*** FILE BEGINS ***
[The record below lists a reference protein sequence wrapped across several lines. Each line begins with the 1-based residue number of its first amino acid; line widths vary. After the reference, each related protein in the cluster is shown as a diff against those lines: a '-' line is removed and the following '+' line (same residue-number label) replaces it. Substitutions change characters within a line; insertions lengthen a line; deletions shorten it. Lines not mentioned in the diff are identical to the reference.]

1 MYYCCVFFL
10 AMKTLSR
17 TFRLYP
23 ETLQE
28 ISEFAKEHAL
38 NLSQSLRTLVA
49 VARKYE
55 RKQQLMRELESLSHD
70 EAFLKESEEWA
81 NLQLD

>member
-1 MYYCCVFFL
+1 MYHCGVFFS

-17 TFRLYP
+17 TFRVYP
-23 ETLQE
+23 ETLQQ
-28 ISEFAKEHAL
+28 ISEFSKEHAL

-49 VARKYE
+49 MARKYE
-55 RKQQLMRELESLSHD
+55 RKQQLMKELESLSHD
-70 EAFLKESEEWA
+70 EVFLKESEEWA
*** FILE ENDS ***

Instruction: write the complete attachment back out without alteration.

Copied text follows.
[The record below lists a reference protein sequence wrapped across several lines. Each line begins with the 1-based residue number of its first amino acid; line widths vary. After the reference, each related protein in the cluster is shown as a diff against those lines: a '-' line is removed and the following '+' line (same residue-number label) replaces it. Substitutions change characters within a line; insertions lengthen a line; deletions shorten it. Lines not mentioned in the diff are identical to the reference.]

1 MYYCCVFFL
10 AMKTLSR
17 TFRLYP
23 ETLQE
28 ISEFAKEHAL
38 NLSQSLRTLVA
49 VARKYE
55 RKQQLMRELESLSHD
70 EAFLKESEEWA
81 NLQLD

>member
-1 MYYCCVFFL
+1 MYHCGVFFS

-17 TFRLYP
+17 TFRVYP
-23 ETLQE
+23 ETLQQ
-28 ISEFAKEHAL
+28 ISEFSKEHAL

-49 VARKYE
+49 MARKYE
-55 RKQQLMRELESLSHD
+55 RKQQLMKELESLSHD
-70 EAFLKESEEWA
+70 EVFLKESEEWA